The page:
You can freely crouch and stand during the whip animation, which can be useful.

 Cash in your extra hearts acquired during the level on the Item Crash move to make boss fights easier.

A Healthy Dose of Randomness

Rondo of Blood strikes a nice balance between predictability and unpredictability.  I don’t want to go into excruciating detail about this, but this game has a lot of controlled chaos in it that keeps the game from being a step by step procedure.  Enemies can spawn in different areas and amounts, and bosses generally select from their set of attack patterns randomly.  I really like how this game takes the middle ground between totally scripted events and complete randomness, and it’s a pretty smart approach to game design.  You can learn this game in a general sense, but there’s still going to be things you encounter in every run that you have to react to in the moment.

Most bosses cycle randomly through a lot of different attack patterns, but they usually telegraph what they’re about to do next so you can react.

Branching Paths

I don’t want to make the claim that every game necessarily needs branching paths.  It’s true that a lot of games with branching paths are enhanced and enjoy extra replayability because of it, but it’s not a requirement for a game to be good or to even have good replayability.  I don’t even really think a game needs to necessarily be replayable to be good either, although lots of people have that preference and I respect that.  For example, I loved playing Assassin’s Creed Origins. But that game took so long to beat, I don’t know that’d I’d ever put in the time to do it again. But I am sure as hell glad I experienced it once.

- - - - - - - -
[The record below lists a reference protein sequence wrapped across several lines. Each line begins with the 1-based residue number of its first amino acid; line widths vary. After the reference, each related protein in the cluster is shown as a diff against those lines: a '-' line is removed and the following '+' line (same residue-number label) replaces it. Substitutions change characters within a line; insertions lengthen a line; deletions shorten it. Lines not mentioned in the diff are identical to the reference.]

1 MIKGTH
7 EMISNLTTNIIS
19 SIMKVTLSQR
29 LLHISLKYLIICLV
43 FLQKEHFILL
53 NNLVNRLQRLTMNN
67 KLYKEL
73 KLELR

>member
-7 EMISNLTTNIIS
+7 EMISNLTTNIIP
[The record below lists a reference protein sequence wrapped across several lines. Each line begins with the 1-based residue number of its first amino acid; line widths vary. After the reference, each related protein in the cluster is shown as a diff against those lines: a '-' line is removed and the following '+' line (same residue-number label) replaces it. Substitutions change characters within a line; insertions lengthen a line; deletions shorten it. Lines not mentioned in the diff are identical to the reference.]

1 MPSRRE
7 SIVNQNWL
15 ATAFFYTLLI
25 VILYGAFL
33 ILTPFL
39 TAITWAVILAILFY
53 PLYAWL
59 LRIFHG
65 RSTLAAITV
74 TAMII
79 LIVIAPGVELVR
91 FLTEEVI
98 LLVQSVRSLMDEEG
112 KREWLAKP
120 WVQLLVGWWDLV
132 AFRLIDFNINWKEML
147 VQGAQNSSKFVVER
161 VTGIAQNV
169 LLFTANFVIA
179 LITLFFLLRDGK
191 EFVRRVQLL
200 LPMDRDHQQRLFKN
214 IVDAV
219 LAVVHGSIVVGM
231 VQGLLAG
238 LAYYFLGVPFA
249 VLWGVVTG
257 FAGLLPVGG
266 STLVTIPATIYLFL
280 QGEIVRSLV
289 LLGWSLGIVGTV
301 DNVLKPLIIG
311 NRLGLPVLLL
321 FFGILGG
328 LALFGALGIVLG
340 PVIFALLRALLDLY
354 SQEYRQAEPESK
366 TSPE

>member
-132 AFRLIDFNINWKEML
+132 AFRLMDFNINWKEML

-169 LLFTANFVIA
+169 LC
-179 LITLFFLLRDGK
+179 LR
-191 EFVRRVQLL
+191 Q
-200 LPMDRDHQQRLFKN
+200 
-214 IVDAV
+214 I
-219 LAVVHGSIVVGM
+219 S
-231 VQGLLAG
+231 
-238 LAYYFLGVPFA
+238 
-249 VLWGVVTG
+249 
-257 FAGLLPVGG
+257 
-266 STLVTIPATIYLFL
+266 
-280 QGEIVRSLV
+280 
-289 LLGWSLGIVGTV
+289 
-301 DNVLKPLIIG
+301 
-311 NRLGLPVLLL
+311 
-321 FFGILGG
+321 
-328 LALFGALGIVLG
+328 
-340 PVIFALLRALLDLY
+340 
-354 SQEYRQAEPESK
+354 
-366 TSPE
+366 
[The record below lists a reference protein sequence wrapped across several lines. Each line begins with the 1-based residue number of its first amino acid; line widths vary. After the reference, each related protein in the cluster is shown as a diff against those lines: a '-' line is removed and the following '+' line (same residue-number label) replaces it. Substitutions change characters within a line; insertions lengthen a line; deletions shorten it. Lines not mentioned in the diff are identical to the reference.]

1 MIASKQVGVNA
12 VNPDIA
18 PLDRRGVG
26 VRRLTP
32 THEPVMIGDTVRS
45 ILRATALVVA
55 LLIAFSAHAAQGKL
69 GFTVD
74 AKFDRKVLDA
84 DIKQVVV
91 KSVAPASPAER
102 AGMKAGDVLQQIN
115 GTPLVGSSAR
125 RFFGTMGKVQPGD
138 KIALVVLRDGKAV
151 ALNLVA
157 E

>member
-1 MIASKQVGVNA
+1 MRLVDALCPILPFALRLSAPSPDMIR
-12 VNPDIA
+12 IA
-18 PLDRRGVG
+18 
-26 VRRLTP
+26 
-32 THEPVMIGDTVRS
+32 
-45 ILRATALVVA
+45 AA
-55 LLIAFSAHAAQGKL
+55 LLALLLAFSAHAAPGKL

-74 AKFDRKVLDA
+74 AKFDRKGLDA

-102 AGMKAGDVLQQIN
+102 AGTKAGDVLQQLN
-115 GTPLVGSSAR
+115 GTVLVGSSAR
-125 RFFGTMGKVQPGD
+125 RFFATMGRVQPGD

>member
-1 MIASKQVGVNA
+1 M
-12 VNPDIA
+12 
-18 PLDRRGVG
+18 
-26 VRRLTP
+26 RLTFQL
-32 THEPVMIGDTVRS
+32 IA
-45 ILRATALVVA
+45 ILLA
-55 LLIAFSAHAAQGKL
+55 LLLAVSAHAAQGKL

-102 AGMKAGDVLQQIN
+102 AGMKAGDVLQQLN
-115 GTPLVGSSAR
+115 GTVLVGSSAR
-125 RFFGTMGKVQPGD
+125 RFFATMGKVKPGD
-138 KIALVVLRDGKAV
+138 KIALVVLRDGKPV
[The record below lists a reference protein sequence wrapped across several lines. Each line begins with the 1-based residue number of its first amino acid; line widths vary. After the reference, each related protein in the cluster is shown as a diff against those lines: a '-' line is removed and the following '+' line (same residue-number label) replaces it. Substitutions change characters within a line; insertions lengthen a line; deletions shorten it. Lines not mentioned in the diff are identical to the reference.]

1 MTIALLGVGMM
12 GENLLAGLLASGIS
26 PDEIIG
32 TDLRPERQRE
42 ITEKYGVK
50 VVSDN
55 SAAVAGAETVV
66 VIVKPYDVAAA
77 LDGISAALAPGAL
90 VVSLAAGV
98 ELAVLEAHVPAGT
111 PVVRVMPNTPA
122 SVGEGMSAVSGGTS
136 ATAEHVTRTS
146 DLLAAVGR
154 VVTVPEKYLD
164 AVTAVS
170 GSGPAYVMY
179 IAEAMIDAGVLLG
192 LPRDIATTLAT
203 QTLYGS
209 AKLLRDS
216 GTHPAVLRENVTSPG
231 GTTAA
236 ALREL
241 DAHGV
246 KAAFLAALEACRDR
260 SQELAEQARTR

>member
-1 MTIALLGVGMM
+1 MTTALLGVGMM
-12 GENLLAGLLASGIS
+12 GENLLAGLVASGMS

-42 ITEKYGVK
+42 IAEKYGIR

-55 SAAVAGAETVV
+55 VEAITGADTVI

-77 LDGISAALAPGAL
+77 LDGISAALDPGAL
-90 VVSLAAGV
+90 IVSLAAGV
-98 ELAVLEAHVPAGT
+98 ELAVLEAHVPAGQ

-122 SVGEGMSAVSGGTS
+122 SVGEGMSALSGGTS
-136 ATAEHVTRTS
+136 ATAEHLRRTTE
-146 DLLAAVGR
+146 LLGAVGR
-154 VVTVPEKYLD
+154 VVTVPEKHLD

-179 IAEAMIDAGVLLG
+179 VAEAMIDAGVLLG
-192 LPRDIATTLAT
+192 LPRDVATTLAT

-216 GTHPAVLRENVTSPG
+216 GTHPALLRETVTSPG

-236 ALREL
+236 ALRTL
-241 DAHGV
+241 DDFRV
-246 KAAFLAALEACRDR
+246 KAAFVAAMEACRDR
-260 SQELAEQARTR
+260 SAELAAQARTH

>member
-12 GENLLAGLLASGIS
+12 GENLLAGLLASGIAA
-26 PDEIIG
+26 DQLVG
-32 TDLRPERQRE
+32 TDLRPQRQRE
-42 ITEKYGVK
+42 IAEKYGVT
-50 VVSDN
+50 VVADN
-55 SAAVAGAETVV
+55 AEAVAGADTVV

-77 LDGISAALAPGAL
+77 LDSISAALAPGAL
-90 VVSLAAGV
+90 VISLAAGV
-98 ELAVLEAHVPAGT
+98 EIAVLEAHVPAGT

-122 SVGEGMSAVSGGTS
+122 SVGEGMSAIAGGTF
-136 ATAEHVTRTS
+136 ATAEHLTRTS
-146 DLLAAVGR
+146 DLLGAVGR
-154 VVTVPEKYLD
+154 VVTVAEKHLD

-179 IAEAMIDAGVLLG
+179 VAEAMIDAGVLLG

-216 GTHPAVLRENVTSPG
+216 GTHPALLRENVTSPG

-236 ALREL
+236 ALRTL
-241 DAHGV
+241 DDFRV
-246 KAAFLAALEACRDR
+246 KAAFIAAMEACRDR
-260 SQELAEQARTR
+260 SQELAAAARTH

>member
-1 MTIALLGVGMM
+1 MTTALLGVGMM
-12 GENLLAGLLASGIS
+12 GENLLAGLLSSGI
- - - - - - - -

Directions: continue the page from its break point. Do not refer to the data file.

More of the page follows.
A game needs a good reason for branching paths in order to make the game better with it.  Game development costs time and money, and development studios might not necessarily get a return on their investment by adding all these extra optional levels.  I’ve definitely played games like this where I had no desire to play them again to see what I missed.

Castlevania: Rondo of Blood branches heavily, and with the wide variety of levels, enemies and bosses, individual playthroughs will be wildly different depending on the route taken.  Castlevania III had this feature, but Rondo of Blood has a better idea of different routes being discovered within the levels via secrets rather than selecting a path via a menu screen.  A couple of these secret paths can be cryptic, but for the most part, you’ll find them if you put in the effort to look for them.

Or you can just find a different path completely by accident.

The big justification for Rondo of Blood’s branching path system, besides giving the player fun rewards for exploration if they choose to play the game again, is the fact that this game is very difficult.  The branching path system definitely alleviates the player getting stumped by a particular level or boss, because they can try a different path where they may fare better.  That is where the branching path idea starts to really become a good feature.